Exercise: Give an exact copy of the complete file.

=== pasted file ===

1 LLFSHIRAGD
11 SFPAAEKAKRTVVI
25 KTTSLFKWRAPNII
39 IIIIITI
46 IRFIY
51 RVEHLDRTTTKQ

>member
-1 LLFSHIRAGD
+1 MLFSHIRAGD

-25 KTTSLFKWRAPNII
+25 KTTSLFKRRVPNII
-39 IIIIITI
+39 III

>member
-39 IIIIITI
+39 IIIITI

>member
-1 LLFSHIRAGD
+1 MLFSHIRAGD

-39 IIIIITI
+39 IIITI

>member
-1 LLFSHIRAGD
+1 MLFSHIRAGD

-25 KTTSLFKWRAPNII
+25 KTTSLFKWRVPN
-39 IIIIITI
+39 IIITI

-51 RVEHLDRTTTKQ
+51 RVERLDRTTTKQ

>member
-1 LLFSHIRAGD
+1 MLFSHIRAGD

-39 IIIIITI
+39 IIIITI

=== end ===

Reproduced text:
1 LLFSHIRAGD
11 SFPAAEKAKRTVVI
25 KTTSLFKWRAPNII
39 IIIIITI
46 IRFIY
51 RVEHLDRTTTKQ

>member
-1 LLFSHIRAGD
+1 MLFSHIRAGD

-25 KTTSLFKWRAPNII
+25 KTTSLFKRRVPNII
-39 IIIIITI
+39 III

>member
-39 IIIIITI
+39 IIIITI

>member
-1 LLFSHIRAGD
+1 MLFSHIRAGD

-39 IIIIITI
+39 IIITI

>member
-1 LLFSHIRAGD
+1 MLFSHIRAGD

-25 KTTSLFKWRAPNII
+25 KTTSLFKWRVPN
-39 IIIIITI
+39 IIITI

-51 RVEHLDRTTTKQ
+51 RVERLDRTTTKQ

>member
-1 LLFSHIRAGD
+1 MLFSHIRAGD

-39 IIIIITI
+39 IIIITI